What judicial reforms is Mexico embarking on? What must happen to create a more democratic rule of law for the country by 2016? This paper explains Mexico’s justice sector challenges and proposed reforms. Mexico is currently suffering a public security crisis. In 2008 Congress approved reforms that touch virtually all aspects of the judicial sector. Reform will require time, resources and effort, and will involve a great deal of trial and error.
There were over 20,000 drug-related murders in Mexico between 2001 and 2009, levels of criminal impunity are exceptionally high, and public confidence in the judicial system is minimal. The Fox administration efforts to reform the judiciary between 2000 and 2006 failed to win Congressional approval. However they triggered national debate and support, and signalled federal approval for states to implement reform at sub-national level. Against a background of widespread support from the public, academics, jurists and human rights activists for these sub-national reforms, Congress approved a package of legislative and constitutional changes in 2008 to be implemented by 2016.
These ambitious reforms touch virtually all aspects of the judicial sector, including the police, prosecutors, public defenders, the courts, and the penitentiary system. They involve:
- Changes in Mexican criminal procedure through introducing oral, adversarial procedures, alternative sentencing, and alternative dispute-resolution mechanisms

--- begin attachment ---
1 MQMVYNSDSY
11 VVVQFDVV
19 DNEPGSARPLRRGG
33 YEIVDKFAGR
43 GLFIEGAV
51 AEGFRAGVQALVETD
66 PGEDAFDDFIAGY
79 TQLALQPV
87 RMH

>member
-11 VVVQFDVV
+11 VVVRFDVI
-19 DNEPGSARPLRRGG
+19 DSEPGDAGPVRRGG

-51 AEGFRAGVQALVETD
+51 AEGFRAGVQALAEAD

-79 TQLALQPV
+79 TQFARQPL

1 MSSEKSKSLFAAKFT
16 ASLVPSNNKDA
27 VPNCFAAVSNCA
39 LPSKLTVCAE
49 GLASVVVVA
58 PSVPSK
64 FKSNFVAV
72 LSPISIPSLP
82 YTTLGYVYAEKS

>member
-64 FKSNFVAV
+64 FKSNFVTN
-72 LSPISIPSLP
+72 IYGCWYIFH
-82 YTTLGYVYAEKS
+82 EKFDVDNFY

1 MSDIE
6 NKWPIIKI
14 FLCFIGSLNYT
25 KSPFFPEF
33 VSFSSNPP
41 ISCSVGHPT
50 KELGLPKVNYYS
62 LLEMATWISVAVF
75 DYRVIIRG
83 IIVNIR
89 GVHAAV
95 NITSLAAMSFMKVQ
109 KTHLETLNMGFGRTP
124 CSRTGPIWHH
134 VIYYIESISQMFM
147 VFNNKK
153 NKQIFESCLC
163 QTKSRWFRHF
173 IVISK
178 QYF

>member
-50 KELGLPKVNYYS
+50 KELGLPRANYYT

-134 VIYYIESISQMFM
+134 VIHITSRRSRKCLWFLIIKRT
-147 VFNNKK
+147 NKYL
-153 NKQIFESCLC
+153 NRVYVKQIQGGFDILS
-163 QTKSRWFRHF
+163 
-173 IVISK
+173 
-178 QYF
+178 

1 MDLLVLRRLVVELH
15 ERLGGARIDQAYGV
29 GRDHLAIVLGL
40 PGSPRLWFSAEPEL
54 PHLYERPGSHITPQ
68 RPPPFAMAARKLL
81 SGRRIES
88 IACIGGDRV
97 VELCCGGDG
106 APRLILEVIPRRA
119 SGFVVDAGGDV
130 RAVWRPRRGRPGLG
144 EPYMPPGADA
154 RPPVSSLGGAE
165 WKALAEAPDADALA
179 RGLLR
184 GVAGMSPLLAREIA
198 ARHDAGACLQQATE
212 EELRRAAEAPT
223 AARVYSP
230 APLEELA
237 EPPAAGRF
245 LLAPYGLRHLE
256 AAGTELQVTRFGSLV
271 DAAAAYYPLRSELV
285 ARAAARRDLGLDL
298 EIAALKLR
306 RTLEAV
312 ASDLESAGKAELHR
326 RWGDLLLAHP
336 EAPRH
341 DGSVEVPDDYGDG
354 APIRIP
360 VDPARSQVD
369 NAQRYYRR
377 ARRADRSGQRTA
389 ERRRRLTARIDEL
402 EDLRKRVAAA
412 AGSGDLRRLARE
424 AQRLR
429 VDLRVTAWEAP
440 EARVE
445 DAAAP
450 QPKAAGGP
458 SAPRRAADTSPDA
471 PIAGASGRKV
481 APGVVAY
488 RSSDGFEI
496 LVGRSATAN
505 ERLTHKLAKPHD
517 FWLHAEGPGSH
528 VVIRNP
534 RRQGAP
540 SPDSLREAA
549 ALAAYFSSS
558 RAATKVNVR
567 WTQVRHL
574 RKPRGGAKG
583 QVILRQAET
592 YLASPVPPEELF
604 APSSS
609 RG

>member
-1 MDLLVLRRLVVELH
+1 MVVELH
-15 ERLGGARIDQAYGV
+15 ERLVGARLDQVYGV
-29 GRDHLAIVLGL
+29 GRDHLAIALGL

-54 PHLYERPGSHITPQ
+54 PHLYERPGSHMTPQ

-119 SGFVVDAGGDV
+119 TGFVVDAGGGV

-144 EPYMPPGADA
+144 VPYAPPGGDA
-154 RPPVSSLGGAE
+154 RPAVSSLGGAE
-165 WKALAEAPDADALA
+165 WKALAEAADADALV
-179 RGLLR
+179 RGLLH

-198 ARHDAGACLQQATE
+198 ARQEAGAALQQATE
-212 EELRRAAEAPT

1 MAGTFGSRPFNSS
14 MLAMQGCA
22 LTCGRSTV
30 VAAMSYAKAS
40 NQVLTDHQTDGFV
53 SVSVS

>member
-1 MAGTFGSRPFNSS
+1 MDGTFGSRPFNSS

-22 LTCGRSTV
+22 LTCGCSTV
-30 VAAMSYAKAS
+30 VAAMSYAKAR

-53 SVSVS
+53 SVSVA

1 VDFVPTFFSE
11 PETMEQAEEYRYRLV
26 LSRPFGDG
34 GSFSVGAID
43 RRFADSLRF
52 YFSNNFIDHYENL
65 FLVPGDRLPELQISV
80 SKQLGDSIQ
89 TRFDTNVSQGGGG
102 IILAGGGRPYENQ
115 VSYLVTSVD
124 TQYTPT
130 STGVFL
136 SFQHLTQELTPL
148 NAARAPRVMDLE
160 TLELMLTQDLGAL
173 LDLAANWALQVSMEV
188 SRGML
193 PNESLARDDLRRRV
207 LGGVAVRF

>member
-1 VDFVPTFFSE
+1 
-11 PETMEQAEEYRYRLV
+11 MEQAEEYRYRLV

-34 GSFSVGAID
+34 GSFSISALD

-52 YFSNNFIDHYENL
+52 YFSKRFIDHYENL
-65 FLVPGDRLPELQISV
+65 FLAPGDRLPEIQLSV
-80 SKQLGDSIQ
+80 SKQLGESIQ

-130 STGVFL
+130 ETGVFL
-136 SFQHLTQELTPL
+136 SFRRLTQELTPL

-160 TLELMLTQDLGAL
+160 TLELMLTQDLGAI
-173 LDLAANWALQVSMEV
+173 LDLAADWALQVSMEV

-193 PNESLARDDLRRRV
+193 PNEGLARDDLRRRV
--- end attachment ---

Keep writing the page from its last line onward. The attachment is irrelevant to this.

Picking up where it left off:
- Greater emphasis on the rights of the accused, including a presumption of innocence, due process, adequate legal defence, limitations on preventive detention, and a ban on the use of torture
- Integrating police into the administration of justice, blending prevention and investigation functions formerly performed by separate agencies, and measures to increase police professionalism
- Tougher measures for combating organised crime including detention for 40 days without trial, greater surveillance powers for law enforcement, electronic tracking of kidnappers released from prison, and powers to seize assets.
The 2008 reform agenda attempts to radically alter hundreds of years of legal tradition in less than a decade. Advocates hope that greater transparency, accountability, effectiveness, and due process will achieve a more democratic rule of law. Critics note that the reforms attempt to achieve too much in too short a time, contain blatantly contradictory features, and do not address institutionalised corruption. It took at least a generation and major targeted investments to truly professionalise the USA’s law enforcement and judicial sectors. However, a strongly helpful factor for Mexico is that many domestic and international organisations are assisting in the reform process. Current priorities are:
- Investment in the training and professional oversight of Mexico’s 40,000 lawyers, many of whom will operate within the criminal justice system’s new legal framework.
- Development of quantitative and qualitative indicators to evaluate the performance of the new system. There are currently few baseline indicators available for this.
- Learning from the positive and negative experiences of other Latin American countries that have adopted reform in recent years.